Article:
Social Security Is Not as Doomed as You Might Think
April 6th, 2016
If you listen to some politicians and alarmist headlines, then you might reach the conclusion that the Social Security system is doomed to fail at any time. The reality is that while the system needs adjustments the situation is not completely broken.
For the most part Social Security pension benefits have always operated on a pay-as-you go basis. The money collected in taxes is quickly spent on benefits. The system requires that there be enough people working and paying taxes to cover the current pension benefits.
The U.S., however, has an aging population. It is predicted in the future that benefit obligations will exceed the amount of money taken in by taxes.
However, as My San Antonio explains in "Will Social Security Last Until I Retire?" that does not mean that Social Security will go broke soon nor does it mean that Social Security will disappear when its benefits exceed its revenues.
Currently, Social Security has another source of revenue.
In years when taxes exceed benefits the extra money is invested in Treasury securities and earns interest. For now the total revenue from taxes and interest is still greater than the amount paid out in benefits.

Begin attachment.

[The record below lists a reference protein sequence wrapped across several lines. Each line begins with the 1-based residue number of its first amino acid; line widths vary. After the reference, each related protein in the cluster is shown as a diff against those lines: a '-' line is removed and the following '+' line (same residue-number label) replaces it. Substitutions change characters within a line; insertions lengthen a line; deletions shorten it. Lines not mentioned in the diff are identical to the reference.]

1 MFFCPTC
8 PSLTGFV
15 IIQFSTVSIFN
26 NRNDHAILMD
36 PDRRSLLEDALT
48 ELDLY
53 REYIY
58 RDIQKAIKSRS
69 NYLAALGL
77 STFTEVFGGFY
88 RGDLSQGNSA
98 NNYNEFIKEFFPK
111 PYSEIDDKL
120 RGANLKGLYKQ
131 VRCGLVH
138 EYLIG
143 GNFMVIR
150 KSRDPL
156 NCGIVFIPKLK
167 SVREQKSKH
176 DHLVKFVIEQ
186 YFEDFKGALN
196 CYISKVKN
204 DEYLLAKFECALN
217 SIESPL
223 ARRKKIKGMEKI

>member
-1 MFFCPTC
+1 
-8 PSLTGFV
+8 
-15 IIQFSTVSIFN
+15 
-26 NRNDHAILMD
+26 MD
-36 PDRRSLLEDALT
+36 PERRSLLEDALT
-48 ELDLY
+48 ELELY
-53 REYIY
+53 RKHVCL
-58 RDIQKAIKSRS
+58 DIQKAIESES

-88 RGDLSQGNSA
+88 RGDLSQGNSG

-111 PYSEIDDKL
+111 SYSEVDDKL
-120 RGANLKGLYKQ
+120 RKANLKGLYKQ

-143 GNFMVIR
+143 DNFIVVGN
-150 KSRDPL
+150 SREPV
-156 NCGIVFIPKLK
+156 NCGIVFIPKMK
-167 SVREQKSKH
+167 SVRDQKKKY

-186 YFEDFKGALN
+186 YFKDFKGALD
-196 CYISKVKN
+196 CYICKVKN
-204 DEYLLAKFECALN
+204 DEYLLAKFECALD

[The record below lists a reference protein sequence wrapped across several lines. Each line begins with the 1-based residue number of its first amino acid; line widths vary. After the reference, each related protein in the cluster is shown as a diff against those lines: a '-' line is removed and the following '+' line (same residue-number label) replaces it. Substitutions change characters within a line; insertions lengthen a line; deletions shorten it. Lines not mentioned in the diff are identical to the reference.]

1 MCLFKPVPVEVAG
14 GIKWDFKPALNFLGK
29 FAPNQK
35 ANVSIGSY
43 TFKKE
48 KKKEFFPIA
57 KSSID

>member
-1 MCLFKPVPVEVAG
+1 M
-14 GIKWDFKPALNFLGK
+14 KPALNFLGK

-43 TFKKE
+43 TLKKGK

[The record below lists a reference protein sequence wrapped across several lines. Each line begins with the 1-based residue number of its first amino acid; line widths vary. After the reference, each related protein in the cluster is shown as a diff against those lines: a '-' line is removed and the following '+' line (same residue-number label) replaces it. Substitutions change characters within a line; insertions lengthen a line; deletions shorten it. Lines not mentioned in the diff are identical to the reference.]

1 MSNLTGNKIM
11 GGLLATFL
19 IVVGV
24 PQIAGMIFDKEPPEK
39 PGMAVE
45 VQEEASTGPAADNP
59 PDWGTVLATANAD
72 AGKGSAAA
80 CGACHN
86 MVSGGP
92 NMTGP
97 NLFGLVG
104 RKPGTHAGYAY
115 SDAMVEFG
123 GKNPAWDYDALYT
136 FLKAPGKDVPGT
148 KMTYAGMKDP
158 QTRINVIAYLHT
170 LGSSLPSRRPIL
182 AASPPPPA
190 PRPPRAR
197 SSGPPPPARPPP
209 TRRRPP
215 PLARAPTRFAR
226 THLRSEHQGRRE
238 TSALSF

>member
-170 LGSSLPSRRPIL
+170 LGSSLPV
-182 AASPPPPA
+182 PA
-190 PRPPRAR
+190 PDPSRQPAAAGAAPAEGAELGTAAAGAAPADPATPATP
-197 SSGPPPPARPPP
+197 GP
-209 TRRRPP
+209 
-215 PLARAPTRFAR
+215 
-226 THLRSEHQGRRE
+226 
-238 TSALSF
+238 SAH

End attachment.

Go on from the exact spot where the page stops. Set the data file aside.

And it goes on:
That is expected to continue for another few years.
In fact, the situation does not become too problematic until 2034 based on current projections, which gives ample time to fix the system. Even if the system is not fixed by 2034, that does not mean that Social Security would disappear entirely in that year. At that time revenue would still cover approximately 79% of projected benefits.
In a worst case scenario, people would most likely just receive smaller benefit checks.
Given that there is still plenty of time to make corrections and that the two major political parties are in vehement disagreement over how to make those corrections, a solution might not come quickly.
Fortunately, it does not have to.
Reference: My San Antonio (March 19, 2016) "Will Social Security Last Until I Retire?"